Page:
Double labeling immunohistochemistry for TDP-43 and type IV collagen (which immunolabels the basal lamina [BL] of blood vessels) was initially performed on hippocampal and medial temporal lobe sections taken at the level of the lateral geniculate nucleus of 16 cases of FTLD-U, including 6 cases of Type 1, 5 cases of Type 2 and 5 cases of Type 3 FTLD-U, using the classification scheme proposed by Mackenzie (13). We recently found this scheme to detect reliable clinical and pathological differences when multiple subcortical brain regions were evaluated (14). Mackenzie Type 1 is similar to Type 3 in the scheme proposed by Cairns et al (15). We found small globular, dense TDP-43-positive structures in close proximity to small but not large blood vessels in Type 1 cases (Fig. 1). They were rare in Type 2 cases (Fig. 1j) and not detected in Type 3 cases. They followed the distribution of neuronal loss and TDP-43 pathology and were most dense in superficial cortical layers in regions of laminar spongiosis. They were not detected in regions unaffected by TDP-43 pathology, such as the lateral geniculate nucleus (Fig. 1c). In many cases their relationship to blood vessels was only apparent with double staining for collagen IV. In some cases a thin rim of collagen IV immunoreactivity was found at the base of the TDP-43 inclusion (Fig. 1f). In most regions the inclusions were less numerous than NCIs or DNs (Fig. 1a), but in select areas they were the predominant type of TDP-43 pathology (Fig. 1b). They were clearly different from DNs that by chance were adjacent to small vessels in that they often had a bi- or multi-lobed appearance that neurites do not have. In addition, 1 of the lobes was adherent to or embedded in the basal lamina and the other lobe or lobes projecting away from the basal lamina (Figs. 1f-l). In many cases the density of the immunoreactivity was greater than in nearby DNs; this probably corresponds to the high density of TDP-43 epitopes in the densely packed filaments or paracrystalline arrays noted at the ultrastructural level.
Ultrastructurally, TDP-43-positive perivascular dense globular structures were located adjacent to, or enclosed partially or completely by, the BL of capillaries (Figs. (Figs.22--7).7). The structures were swollen cell processes filled with filaments or granulofilamentous structures that were immunolabeled by anti-TDP-43 antibody. The TDP-43-positive filaments were similar in size and morphology to those reported in neurites not associated with blood vessels (10). Sometimes, TDP-43-positive masses of electron dense material were also found inside these processes in contiguity with the filamentous structures (Figs. (Figs.5,5, ,7,7, ,88).
Filaments found on the outside of BL tended to be loosely and disorderly arranged granulofilamentous structures (Fig. 2), whereas filaments inside of BL were often more tightly packed (Figs. (Figs.22--4,4, ,6,6, ,7).7). Sometimes they were associated with electron dense amorphous material (Fig. 7) or, less often, a dense paracrystalline array (Fig. 5). These dense paracrystalline arrays were never detected in TDP-43-positive dystrophic neurites or in neuronal cytoplasmic inclusions.
In fortuitous sections, contiguous processes could be traced from outside the BL to structures that were encased in BL (Figs. (Figs.4,4, ,5,5, ,7).7). Upon closer examination, the outer BL that surrounded the filamentous aggregates was thinner than the BL underneath the vascular endothelium (Figs. (Figs.3,3, ,4,4, ,6).6). Furthermore, thin BL was found partially enclosing the filamentous aggregates (Figs. (Figs.6,6, ,7).7). The filamentous aggregates appeared to be cordoned off by the BL (Figs. (Figs.4,4, ,5,5, ,7).7). Some filamentous aggregates formed a dense mass or a highly ordered structure (Figs. (Figs.5,5, ,7,7, ,88).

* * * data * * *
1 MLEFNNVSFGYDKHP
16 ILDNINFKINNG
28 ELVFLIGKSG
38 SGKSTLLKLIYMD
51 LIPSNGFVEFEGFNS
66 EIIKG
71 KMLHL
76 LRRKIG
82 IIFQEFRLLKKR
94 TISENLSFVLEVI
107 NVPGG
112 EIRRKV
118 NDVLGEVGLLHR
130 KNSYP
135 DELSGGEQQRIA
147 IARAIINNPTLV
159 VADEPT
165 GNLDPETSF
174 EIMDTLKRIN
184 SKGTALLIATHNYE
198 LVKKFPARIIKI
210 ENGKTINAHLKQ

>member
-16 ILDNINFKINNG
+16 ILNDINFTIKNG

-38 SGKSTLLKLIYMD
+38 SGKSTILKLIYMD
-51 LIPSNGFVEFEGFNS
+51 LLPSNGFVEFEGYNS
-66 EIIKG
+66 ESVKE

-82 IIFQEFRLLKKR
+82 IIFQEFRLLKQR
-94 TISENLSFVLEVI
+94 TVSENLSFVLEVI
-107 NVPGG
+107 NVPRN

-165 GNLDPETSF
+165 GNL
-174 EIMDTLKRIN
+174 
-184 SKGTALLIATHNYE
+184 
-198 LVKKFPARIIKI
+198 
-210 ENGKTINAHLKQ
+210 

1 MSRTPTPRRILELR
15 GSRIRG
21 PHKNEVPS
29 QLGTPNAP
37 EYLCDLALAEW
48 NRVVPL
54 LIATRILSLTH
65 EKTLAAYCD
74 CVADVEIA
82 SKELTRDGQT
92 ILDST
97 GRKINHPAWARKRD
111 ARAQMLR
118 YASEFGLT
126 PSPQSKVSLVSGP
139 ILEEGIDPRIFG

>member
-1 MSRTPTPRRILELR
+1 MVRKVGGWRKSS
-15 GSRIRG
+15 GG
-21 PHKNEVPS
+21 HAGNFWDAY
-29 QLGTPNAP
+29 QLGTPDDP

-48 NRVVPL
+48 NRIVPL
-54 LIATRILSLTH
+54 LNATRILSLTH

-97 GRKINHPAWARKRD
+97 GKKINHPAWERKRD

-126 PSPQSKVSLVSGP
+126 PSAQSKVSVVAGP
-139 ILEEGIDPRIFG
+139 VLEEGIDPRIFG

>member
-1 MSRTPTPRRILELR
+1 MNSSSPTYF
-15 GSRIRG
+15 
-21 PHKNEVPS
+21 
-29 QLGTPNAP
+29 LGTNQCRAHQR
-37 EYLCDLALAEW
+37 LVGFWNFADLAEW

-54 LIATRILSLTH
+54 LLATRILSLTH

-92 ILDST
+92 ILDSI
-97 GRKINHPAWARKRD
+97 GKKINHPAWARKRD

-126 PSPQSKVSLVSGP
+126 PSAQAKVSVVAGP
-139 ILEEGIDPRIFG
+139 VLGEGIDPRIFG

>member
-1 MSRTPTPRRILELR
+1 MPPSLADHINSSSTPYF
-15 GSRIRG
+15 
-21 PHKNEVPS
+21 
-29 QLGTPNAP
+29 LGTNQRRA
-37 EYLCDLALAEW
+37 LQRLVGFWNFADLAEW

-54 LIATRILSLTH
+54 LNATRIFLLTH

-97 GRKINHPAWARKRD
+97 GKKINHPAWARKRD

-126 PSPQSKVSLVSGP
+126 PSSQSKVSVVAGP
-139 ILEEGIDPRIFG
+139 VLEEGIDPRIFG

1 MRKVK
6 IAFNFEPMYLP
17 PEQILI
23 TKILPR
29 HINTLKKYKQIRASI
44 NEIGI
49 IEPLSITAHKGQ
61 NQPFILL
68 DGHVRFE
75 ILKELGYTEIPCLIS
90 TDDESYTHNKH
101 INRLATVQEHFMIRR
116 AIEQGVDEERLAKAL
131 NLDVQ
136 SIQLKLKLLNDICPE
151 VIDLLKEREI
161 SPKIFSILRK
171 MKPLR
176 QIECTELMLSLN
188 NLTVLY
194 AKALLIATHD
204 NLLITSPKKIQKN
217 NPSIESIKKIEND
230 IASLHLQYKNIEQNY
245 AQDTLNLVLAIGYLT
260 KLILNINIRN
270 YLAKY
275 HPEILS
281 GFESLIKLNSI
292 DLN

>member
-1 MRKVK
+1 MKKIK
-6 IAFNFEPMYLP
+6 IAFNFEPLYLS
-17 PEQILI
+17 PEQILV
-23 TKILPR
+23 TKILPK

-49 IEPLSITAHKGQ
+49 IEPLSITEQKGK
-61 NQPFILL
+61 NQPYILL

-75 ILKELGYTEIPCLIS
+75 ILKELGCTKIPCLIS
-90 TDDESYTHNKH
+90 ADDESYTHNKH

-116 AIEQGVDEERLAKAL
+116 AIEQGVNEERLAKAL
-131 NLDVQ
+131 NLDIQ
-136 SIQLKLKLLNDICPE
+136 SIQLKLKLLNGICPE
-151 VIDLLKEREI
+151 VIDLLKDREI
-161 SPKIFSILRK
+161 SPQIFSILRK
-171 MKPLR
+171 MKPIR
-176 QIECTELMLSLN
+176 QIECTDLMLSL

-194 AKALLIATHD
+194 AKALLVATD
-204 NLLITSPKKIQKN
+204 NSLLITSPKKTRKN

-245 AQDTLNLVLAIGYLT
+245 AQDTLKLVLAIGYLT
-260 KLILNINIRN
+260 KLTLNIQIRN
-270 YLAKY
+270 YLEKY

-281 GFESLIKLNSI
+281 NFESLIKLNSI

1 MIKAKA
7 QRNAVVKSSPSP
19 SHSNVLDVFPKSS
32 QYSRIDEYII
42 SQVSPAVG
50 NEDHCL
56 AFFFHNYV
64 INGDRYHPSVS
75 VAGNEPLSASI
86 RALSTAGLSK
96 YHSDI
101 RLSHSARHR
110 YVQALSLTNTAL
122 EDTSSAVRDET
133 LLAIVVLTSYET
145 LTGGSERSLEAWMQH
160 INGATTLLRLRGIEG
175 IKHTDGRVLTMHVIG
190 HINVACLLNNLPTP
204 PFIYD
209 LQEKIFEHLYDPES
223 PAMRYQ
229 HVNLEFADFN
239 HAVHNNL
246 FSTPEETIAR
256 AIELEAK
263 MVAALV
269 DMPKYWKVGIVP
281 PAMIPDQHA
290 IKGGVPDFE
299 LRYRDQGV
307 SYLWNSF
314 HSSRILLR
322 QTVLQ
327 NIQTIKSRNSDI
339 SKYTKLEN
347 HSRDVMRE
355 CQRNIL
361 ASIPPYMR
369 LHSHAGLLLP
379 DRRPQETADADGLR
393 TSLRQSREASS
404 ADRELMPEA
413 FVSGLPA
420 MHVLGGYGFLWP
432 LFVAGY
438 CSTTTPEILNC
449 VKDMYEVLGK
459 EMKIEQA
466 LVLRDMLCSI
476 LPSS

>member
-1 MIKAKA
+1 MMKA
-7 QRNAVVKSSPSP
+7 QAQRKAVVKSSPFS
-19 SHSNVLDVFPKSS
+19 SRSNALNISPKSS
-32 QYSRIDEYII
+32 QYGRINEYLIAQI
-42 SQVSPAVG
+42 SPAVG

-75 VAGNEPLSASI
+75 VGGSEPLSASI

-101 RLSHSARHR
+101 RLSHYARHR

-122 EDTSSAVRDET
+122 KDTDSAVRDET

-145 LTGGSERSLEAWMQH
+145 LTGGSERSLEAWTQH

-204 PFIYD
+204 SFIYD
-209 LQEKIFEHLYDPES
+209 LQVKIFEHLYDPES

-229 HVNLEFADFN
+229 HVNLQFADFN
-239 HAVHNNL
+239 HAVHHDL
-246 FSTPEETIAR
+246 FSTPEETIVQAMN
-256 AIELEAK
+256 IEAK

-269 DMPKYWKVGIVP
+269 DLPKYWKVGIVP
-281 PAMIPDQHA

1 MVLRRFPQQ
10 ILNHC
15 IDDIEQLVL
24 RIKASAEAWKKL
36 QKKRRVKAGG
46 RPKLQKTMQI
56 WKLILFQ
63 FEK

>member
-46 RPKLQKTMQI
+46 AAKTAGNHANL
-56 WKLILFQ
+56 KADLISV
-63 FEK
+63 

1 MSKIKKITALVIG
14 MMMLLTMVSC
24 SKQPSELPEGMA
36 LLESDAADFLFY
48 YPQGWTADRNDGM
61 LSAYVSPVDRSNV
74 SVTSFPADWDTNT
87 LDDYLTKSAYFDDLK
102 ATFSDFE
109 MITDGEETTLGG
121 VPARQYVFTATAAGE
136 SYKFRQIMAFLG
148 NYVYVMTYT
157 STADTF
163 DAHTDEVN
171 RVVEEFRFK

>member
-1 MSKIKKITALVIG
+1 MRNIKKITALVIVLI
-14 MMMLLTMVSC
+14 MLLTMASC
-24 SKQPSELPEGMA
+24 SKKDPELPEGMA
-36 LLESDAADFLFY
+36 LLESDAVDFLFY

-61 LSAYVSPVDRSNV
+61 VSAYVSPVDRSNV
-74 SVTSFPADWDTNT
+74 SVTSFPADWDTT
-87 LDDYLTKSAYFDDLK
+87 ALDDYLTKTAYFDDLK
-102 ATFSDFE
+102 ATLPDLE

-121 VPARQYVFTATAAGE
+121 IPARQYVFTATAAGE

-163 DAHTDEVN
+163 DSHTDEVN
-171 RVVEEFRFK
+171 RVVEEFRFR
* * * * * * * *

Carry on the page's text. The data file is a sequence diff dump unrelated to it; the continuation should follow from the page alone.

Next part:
Astrocytic intermediate filament bundles were sometimes in close proximity to cell processes outside of the BL that contained loosely aggregated filaments and these typical glial filaments were unlabeled by anti-TDP-43 antibody (Figs. (Figs.2,2, ,6,6, ,8),8), but heavily labeled with an antibody to GFAP (Fig. 9). Occasionally, GFAP-positive fibrillary bundles were also found enclosed by vascular BL but these structures were TDP-43-negative (Figs. 9c, d). Another feature of reactive astrocytes is the attachment of hemi-desmosomes to the vascular BL (16). Hemi-desmosomes were present on the outside, but not inside, of thin BL that surrounded the TDP-43-positive aggregates (Figs. (Figs.2,2, ,33).
Serial sections of the same intra- and extra-BL filaments were labeled with anti-TDP-43 and anti-αB-crystallin antibodies, respectively (Figs. (Figs.6,6, ,8).8). The characteristic astrocytic glial filament bundles were not labeled by either antibody.
The filaments were also immunopositive for ubiquitin (data not shown). No specific labeling was observed when primary antibodies were omitted. Other structures, such as neurofilaments and astrocytic glial fibrils, served as negative internal controls.
We report abnormal TDP-43-positive structures associated with capillaries in FTLD-U and familial DLBD cases. We have also previously reported similar structures in a case of autosomal dominant Parkinsonism associated with TDP-43 pathology (17). These structures appear to be perivascular astrocytic processes filled with filaments that are immunolabeled for TDP-43 and αB-crystallin. The TDP-43-positive filaments are morphologically identical to those found in swollen neuritic processes not associated with blood vessels in FTLD-U, DLBD, ALS and Alzheimer disease (10). A unique feature in the perivascular TDP-43 inclusion not previously reported in dystrophic neurites or neuronal cytoplasmic inclusions are the paracrystalline arrays of TDP-43. Similar paracrystalline arrays are formed by actin filaments in Hirano bodies (18).